Fakhar leads supercharged underdogs at the crease
India had previously hammered their neighbours earlier in the tournament and when Virat Kohli won the toss and elected to field, a decision Pakistan captain Sarfraz Ahmed suggested he would have chosen, it appeared that luck was glistening in the favour of India in front of a sell-out crowd.
Such an advantage looked critical when Fakhar Zaman only escaped being caught behind for three runs when Jaspirit Bumrah was adjudged to have delivered a no ball. On the greatest stage sparked further by the rivalry of the two nations, Fakhar could have been forgiven for playing a more contained game. Yet this opener only has one way of batting.
Pakistan have been searching for a settled opening partnership for several years but they finally appear to have found a winning formula. Complimented by contrasting styles, the conservative Azhar Ali and offensive Fakhar provide the perfect foil for each other. After developing a crucial century against England in the semi-finals, the duo efficiently reached the milestone again as they contributed 128 before Azhar was run out on 59. By the time the dangerous Fakhar was dismissed, he had caused carnage with shots all around the Oval and had made a magnificent 114 as Pakistan reached 200.
Shoaib Malik only made 12 but Babar Azam was in fine fickle to contribute 46 as Pakistan kept the scoreboard ticking over at a substantial rate. Yet it was Mohammad Hafeez who really manufactured the fireworks, producing a speedy unbeaten 57 from just 37 deliveries as the underdogs set a healthy total of 338-4.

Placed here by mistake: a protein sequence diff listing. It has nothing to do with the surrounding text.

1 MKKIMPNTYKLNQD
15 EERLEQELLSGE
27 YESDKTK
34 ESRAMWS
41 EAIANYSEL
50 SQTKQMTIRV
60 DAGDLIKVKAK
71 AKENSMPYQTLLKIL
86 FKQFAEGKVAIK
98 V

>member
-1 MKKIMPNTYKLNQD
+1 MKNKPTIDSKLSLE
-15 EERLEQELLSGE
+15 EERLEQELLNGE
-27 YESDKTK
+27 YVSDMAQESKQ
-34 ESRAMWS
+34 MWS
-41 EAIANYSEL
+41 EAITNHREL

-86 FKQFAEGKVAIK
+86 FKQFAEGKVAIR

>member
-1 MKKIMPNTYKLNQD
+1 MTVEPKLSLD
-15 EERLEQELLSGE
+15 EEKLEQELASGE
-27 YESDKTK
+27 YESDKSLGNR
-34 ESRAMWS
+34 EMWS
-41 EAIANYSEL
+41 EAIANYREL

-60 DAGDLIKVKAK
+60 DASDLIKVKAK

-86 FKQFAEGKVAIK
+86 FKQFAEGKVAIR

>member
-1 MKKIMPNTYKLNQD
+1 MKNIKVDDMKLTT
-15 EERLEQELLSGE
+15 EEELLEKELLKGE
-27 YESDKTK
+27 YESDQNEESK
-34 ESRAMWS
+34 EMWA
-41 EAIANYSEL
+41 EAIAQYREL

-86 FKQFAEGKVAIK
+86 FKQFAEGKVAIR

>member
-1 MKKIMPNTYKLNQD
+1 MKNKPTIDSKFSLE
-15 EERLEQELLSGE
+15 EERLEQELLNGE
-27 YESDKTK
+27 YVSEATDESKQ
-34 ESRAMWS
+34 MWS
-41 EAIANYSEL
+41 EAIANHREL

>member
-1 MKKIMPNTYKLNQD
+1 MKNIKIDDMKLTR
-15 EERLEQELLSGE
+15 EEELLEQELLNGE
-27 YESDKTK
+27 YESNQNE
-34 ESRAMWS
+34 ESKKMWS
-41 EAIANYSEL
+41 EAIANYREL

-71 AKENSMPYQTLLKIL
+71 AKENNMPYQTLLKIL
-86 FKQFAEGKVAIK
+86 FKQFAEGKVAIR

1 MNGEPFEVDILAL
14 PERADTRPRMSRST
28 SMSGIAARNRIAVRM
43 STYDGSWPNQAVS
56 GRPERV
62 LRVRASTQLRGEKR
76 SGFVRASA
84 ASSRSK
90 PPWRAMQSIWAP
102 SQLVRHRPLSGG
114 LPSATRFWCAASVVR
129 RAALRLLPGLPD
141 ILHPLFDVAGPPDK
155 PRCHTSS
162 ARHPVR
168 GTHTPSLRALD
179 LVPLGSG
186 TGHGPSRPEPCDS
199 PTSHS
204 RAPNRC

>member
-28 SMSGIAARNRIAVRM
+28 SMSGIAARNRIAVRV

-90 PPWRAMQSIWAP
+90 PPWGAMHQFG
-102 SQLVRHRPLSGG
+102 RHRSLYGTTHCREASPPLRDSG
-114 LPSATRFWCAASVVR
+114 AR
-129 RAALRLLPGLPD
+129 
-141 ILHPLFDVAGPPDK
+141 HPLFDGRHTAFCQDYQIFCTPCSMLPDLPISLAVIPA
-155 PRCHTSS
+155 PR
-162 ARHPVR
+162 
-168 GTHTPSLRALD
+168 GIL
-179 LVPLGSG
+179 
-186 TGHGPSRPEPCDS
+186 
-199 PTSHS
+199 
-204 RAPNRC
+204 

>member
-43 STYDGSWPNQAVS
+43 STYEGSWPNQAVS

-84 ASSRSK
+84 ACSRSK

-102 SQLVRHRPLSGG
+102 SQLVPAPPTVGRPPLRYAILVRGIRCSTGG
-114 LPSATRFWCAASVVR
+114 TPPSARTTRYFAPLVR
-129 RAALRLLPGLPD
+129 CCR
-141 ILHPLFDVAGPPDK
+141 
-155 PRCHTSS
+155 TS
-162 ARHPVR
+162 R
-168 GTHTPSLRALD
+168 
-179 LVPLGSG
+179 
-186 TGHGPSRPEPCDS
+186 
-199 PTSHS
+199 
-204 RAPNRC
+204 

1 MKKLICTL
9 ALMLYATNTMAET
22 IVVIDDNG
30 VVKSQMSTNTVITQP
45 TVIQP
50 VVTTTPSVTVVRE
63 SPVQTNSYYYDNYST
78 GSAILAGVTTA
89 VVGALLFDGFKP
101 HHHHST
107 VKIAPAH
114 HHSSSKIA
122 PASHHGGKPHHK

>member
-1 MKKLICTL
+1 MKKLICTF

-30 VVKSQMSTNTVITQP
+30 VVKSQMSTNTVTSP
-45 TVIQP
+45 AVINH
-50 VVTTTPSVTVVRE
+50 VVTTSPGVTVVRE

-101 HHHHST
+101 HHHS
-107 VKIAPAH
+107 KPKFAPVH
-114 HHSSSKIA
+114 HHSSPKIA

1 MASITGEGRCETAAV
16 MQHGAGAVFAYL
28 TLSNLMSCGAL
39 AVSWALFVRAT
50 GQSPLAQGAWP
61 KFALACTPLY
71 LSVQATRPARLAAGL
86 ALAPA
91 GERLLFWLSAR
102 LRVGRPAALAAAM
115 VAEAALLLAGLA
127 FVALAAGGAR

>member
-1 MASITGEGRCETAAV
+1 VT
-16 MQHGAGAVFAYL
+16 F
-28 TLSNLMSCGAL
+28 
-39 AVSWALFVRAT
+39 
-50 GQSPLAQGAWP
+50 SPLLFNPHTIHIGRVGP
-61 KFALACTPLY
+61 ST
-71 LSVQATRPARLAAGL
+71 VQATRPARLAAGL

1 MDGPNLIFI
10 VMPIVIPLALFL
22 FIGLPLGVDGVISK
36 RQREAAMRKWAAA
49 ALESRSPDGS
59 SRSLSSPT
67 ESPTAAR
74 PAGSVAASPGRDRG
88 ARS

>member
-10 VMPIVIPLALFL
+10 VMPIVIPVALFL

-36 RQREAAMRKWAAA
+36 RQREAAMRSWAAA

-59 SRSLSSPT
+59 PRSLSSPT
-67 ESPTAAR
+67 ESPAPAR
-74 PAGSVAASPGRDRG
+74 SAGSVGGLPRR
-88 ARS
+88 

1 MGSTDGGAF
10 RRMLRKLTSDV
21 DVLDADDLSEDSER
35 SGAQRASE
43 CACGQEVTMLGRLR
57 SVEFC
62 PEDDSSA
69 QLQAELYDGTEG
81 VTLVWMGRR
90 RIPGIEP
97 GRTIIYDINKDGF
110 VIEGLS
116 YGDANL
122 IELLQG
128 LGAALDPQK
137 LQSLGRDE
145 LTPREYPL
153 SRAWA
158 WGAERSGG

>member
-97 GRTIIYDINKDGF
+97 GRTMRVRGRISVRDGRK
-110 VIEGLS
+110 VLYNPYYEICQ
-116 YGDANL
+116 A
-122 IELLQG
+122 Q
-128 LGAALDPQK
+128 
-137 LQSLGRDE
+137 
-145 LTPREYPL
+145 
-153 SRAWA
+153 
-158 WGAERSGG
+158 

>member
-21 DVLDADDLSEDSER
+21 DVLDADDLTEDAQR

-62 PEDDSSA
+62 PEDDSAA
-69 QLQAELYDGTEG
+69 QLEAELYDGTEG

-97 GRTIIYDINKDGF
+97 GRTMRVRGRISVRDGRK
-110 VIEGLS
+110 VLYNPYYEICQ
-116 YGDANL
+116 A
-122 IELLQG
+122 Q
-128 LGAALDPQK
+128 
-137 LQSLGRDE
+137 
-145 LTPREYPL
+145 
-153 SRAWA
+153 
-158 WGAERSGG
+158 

With India boasting three of the top five run-scorers from the tournament in their upper order, the game looked destined for a tight finish. Yet Mohammad Amir had other ideas.
Amir rips through dangerous Indian trio
Pakistan's premium bowler trapped the second highest run-scorer Rohit Sharma in just the third ball of the innings for LBW. That moment sparked carnage. Kohli escaped a dropped catch at slip in Amir's next over, only to be athletically captured at point by 18-year old Shadab Khan the very next ball. India were 6-2.
Shikhar Dhawan finished the tournament top of the batting charts but his 21 was just a shade of the form he had produced in the proceeding matches. Amir found the edge to earn his third wicket and reduce India to 33-3.
The experienced duo of Yuvraj Singh and MS Dhoni were left with a mountain to climb but they were barely started their trek after being dismissed just three balls apart. Yuvraj fell to the young Shadab before Dhoni became the first of three victims for Hasan Ali who ended the tournament with 13 wickets at the top of the bowling charts.
India were 54-5 and soon 72-6 as Shadab dismissed Kedar Jadhav cheaply. With the game all but over, Hardik Pandya decided to release the shackles and smashed three consecutive sixes on his way to a 31-ball half-century. Pandya looked to be the one Indian player timing the ball well and he had cleared the rope no less than six times before miscommunication with Ravi Jadeja saw him run out for a quickfire 76.
Pakistan took 24 balls for the price of only six runs as they cleared up the lower order with Hasan leading the way. India were left humbled at 158 all-out in the 31st over as Pakistan ensured they made the most of their first competitive ODI final since 1999. This team of youngsters look a force to be reckoned with over the coming years.